Last night on RuPaul’s Drag Race, Monet X Change (the show’s resident sponge-lover) got into an argument with Monique Heart and a few other queens about the origin of the British accent. (Weird, we know.)
Monet said British accents used to sound like American accents, and the British only developed their particular accent after colonizing America. This may sound bonkers — no one else in the work room seemed to believer her either — but here’s the thing: She’s actually right, even if she didn’t do the best job of explaining it.
Snobby, rich Brits basically invented what we consider the “British accent” 200 years ago
Science writer Natalie Wolchover actually tackled the history of what we call the British accent a while back. Basically, when American colonists asserted their independence from “mother England” back in 1776, Americans and Brits sounded very much alike. That’s not too surprising considering the Brits only landed in America in 1607 and were very much isolated from other speakers for the following 169 years.
Wolchover says the modern British accent is really only about 200 years old, initiated by nouveau riche South Londoners who, having become wealthy during the Industrial Revolution, wanted a linguistic way to distinguish themselves from commoners. (How terribly aristocratic?)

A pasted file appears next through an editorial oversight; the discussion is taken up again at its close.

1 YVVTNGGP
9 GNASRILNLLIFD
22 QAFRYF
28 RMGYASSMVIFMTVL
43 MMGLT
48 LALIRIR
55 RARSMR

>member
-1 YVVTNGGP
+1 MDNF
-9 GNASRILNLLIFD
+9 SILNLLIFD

So a group of pronunciation and elocution experts began developing a posh way of speaking, which largely dropped the hard ‘R’ sound common in American English. For example, Wolchover says, Americans might call this season a “hard winter” but Brits would call it a “hahd wintuh.” This ‘hard R’ pronunciation of English is called “rhotic,” while dropping the Rs in British English is called “non-rhotic.”
Anyway, this new non-rhotic style of English pronunciation became all the rage for elocution experts who “compiled pronouncing dictionaries and, in private and expensive tutoring sessions, drilled enterprising citizens in fashionable articulation,” according to English language historian John Algeo.
Over time, non-rhotic English caught on amongst Brits and spread across the country. But Wolchover points out you can still hear ‘hard Rs’ in the United Kingdom amongst Scottish and Irish English speakers, cultures that have long-resisted England’s homogenizing cultural influence.
Interestingly, you also hear non-rhotic English amongst Boston and New York residents, as both areas stayed under the influence of the (former-)British elite long after the Revolutionary War ended in 1786.
Here is the 1993 song “The Queen’s English” by ballroom musicians Jose & Luis:
Of course, drag queens, ballroom culture and Drag Race itself have helped spread a different sort of “queen’s English” — a gay black vernacular form of English that uses female pronouns for men; gives different slang meanings to words like “shade,” “tea,” “reading” and “serve”; and that values camp, style and wit over (ahem) “speaking properly.”